By Dr José Garcia Lobera
In April this year it’s going be 15 years since I moved from Spain to work as a GP in Southend-on-Sea, very proudly in the same practice. Over this time I have seen the important role primary care plays in the lives – and the health – of local people and how reliant many have become on their local GP practice. That relationship between practice staff and patients is incredibly important and has become something patients trust to ensure their on-going health.
The General Practitioner has a pivotal role in the patient’s health and wellbeing therefore it is a figure that in many cases has become the default ‘go to’ position when patient have health needs in any way shape or form. The end result of this is that some patients who fall ill or have health concerns will want to see their local GP even when they could have been seen by other health or social care professionals. There are many occasions when GPs see patients who could have been seen by other health or social care professionals including pharmacists, social workers or mental health practitioners.
And this is something we are trying to move towards in order to better support our patients and ensure they are accessing the right services for their needs at the right time. This would bring many benefits to patients and professionals. Firstly of all, seeing the right professional within the appropriate specialism means a patient will be getting the very best care for their needs. It also means GPs will have more appointments available for patients who do need to see their doctor and access the skills and knowledge their GP can provide. We hope this new way of working will also better tackle related issues including health inequalities and isolation.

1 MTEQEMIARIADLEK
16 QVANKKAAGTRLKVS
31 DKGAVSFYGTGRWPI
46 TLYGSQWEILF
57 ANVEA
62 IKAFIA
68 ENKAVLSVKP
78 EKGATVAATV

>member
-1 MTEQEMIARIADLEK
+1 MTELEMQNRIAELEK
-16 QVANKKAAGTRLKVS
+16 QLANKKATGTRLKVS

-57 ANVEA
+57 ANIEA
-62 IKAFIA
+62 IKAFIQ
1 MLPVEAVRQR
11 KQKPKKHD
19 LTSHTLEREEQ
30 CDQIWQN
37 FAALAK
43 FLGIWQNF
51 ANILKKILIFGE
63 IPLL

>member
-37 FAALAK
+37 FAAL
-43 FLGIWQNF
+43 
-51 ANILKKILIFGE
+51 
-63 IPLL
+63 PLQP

In mid and south Essex, GP practices are working increasingly closely with colleagues from across health and care services to deliver more joined care for patients. We are putting services in place within community settings and improving access to a range of different professionals so that patients are less likely to need to visit either their local hospital or their GP. This may include mental health therapists, pharmacists or social workers who are aligned to practices to help patients with more complex needs.
Working together helping patients to access services quicker and with the right professionals for their needs, whether they are urgent or non-urgent, we are building a responsive system that will ensure fewer patients reach a crisis point providing more proactive physical, mental and social care.
Hopefully it will also allow us to have more time to focus on mental and physical health and wellbeing ensuring we can put an emphasis on prevention and promoting self-care; we must empower patients to play a key role in protecting and improving their own health. We want to encourage them to make healthy choices and inspire them to be ‘health champions’ who lead by example, as well as taking a very active role choosing the appropriate treatment and managing their long-term conditions. We need to ensure this becomes a more central and routine part of everyone’s everyday life.
Longer term, I hope people will begin to see their local GP practice as a place of health and wellbeing rather than a place of illness. This is an important change that we need to make if we are to improve services for our patients and ensure the sustainability of local primary care services.